In finalizing the tentative decision it made Feb. 13, the department set several conditions on American and its oneworld alliance partners -- British Airways, Iberia Airlines, Finnair and Royal Jordanian Airlines -- aimed at protecting consumers and preserving competition.
Transportation officials said the alliance will enhance competition worldwide by enabling the oneworld alliance to compete more vigorously with Star Alliance and SkyTeam, which have similar antitrust immunity.
To head off anti-competitive problems on select routes between the United States and London's Heathrow Airport, the department required the applicants to make four pairs of slots at Heathrow available to competitors for new U.S.-London service, with two pairs to be used for Boston-London service and the other two for service from any other U.S. cities.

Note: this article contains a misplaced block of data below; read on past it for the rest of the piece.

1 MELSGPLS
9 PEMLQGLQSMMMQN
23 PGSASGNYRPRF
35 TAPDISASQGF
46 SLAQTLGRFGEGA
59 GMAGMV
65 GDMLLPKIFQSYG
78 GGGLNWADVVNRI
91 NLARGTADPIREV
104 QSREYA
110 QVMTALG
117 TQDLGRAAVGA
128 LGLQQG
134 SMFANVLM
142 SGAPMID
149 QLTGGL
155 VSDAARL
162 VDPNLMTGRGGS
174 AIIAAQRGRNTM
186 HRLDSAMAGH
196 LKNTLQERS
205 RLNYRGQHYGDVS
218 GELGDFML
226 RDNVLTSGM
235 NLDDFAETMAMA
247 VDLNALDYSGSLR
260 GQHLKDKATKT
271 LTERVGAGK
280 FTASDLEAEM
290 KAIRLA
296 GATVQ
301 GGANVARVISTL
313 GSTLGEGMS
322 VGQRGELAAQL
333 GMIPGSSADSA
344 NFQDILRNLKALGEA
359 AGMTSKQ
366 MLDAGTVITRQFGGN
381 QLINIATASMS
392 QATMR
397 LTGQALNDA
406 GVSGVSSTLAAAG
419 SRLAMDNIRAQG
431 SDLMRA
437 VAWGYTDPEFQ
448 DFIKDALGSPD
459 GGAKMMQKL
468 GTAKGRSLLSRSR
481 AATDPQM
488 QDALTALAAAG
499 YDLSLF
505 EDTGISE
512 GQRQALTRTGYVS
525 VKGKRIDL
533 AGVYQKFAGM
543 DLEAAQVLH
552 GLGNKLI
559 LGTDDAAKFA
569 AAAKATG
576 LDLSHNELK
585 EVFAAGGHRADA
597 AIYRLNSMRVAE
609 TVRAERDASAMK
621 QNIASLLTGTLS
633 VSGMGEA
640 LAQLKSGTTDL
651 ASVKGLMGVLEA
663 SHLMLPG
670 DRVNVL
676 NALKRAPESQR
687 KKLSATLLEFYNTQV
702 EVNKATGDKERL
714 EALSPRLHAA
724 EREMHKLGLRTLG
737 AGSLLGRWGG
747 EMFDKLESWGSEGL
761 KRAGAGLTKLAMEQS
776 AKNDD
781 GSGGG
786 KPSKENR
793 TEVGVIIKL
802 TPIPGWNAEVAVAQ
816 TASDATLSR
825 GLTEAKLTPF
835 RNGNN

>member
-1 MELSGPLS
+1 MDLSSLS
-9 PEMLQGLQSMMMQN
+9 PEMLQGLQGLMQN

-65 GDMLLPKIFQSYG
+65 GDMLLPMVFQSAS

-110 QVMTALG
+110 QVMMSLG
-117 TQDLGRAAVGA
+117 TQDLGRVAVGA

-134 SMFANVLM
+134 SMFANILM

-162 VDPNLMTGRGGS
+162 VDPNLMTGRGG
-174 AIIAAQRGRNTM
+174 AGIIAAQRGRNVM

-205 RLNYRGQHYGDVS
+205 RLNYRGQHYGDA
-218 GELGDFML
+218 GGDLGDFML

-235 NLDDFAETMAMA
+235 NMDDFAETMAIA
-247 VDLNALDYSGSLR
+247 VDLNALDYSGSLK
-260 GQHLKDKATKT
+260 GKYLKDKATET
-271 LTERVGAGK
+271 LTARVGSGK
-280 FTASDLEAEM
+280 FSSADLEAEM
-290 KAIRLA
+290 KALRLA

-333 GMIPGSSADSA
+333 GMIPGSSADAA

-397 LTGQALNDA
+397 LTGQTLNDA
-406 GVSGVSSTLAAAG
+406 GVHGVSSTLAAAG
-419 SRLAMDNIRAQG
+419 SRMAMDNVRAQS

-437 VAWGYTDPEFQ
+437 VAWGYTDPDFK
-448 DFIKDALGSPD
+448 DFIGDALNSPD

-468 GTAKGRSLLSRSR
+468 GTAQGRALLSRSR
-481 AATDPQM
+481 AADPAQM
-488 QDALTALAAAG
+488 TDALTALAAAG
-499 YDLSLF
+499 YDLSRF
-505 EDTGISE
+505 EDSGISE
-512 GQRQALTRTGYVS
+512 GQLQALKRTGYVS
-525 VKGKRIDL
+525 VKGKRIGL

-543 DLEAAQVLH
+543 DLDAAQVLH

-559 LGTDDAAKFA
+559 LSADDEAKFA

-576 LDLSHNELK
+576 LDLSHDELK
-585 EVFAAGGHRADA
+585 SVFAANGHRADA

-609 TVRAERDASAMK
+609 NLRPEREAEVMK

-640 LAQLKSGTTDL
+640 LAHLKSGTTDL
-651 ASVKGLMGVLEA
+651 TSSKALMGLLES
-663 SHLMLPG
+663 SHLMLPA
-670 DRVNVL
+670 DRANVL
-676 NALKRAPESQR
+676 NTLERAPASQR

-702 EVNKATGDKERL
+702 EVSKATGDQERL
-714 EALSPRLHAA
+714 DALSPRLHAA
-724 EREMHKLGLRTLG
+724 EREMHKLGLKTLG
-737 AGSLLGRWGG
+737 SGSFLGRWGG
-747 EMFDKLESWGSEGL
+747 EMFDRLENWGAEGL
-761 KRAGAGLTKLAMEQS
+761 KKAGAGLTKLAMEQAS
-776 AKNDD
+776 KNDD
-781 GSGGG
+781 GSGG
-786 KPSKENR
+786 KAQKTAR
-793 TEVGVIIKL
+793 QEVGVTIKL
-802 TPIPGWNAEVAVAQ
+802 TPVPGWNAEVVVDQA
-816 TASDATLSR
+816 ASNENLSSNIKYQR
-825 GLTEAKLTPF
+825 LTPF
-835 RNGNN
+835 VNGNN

The department will review the situation in five years.
American said the European Union approved the joint business proposal July 14.
"By working collaboratively with our oneworld partners, we will enhance our product offerings, strengthen our route networks, and better position our airlines to compete in the ever-changing global aviation marketplace," said Gerard Arpey, chairman and chief executive officer of AMR Corp. in Fort Worth, Texas, the parent of American Airlines.
British Airways Chief Executive Willie Walsh said the DOT decision will "level the playing field with the other two global alliances."
"As we have argued all along, the EU-U.S. market is highly competitive and Heathrow's liberalization in 2008 opened it up even further," he said.
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